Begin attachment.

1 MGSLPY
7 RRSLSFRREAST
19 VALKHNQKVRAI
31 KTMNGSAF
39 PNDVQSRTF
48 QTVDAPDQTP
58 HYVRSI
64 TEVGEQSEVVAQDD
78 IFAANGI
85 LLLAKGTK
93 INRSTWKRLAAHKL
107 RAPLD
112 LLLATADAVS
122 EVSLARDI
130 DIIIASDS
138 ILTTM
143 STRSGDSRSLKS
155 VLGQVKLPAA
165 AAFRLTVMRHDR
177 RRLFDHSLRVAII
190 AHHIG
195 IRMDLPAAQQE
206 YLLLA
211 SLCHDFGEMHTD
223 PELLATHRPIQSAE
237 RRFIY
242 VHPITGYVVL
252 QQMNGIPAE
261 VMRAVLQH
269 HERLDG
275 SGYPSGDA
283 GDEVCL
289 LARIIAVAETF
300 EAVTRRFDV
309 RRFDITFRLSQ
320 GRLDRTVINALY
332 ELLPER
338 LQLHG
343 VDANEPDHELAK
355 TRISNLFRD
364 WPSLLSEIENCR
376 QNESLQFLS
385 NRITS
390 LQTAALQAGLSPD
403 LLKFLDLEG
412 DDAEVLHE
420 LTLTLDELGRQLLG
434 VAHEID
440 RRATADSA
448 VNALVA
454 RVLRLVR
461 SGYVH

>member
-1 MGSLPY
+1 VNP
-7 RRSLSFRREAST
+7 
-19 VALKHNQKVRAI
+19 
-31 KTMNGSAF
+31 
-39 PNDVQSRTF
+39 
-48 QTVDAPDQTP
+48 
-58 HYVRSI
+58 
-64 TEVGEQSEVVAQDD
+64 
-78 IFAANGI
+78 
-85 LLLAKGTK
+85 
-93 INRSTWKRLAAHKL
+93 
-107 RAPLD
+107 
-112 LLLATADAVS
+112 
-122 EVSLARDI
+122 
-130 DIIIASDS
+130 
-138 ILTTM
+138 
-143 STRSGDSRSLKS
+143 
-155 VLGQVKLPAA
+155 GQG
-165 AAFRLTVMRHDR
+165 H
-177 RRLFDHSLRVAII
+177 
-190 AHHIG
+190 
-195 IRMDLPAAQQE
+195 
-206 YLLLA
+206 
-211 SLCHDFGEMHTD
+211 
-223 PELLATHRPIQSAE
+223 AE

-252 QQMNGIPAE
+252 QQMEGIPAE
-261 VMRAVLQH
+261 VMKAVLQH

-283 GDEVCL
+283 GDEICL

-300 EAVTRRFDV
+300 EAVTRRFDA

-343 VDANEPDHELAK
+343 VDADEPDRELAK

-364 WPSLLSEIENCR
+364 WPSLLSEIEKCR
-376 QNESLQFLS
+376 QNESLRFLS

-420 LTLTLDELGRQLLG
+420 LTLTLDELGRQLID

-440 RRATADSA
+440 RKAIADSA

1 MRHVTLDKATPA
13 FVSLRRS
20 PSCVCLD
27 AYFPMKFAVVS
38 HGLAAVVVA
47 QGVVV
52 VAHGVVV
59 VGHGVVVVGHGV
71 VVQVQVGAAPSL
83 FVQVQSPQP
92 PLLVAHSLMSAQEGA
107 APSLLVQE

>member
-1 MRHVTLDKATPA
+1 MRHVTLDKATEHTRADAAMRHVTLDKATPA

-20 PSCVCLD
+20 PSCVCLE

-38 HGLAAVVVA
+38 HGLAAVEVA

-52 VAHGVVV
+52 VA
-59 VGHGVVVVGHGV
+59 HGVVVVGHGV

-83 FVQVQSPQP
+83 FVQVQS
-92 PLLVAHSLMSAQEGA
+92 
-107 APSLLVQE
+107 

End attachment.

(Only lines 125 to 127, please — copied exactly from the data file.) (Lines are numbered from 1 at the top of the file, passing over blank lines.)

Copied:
27 AYFPMKFAVVS
38 HGLAAVVVA
47 QGVVV